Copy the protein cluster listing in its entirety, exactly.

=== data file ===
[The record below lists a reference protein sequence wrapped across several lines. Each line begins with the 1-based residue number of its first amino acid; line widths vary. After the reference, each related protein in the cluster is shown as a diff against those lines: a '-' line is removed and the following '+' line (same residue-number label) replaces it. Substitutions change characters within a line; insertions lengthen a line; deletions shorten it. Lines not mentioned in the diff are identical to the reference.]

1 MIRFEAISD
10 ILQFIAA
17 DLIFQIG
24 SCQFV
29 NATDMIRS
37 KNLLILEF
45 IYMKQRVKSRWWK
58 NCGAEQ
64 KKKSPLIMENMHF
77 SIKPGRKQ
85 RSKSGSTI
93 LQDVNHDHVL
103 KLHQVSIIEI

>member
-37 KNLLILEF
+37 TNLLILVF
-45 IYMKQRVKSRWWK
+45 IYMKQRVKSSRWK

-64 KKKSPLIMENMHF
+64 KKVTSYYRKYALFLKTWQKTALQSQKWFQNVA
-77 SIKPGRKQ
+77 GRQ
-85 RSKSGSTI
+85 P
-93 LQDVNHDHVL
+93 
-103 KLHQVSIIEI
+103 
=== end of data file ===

[The record below lists a reference protein sequence wrapped across several lines. Each line begins with the 1-based residue number of its first amino acid; line widths vary. After the reference, each related protein in the cluster is shown as a diff against those lines: a '-' line is removed and the following '+' line (same residue-number label) replaces it. Substitutions change characters within a line; insertions lengthen a line; deletions shorten it. Lines not mentioned in the diff are identical to the reference.]

1 MIRFEAISD
10 ILQFIAA
17 DLIFQIG
24 SCQFV
29 NATDMIRS
37 KNLLILEF
45 IYMKQRVKSRWWK
58 NCGAEQ
64 KKKSPLIMENMHF
77 SIKPGRKQ
85 RSKSGSTI
93 LQDVNHDHVL
103 KLHQVSIIEI

>member
-37 KNLLILEF
+37 TNLLILVF
-45 IYMKQRVKSRWWK
+45 IYMKQRVKSSRWK

-64 KKKSPLIMENMHF
+64 KKVTSYYRKYALFLKTWQKTALQSQKWFQNVA
-77 SIKPGRKQ
+77 GRQ
-85 RSKSGSTI
+85 P
-93 LQDVNHDHVL
+93 
-103 KLHQVSIIEI
+103 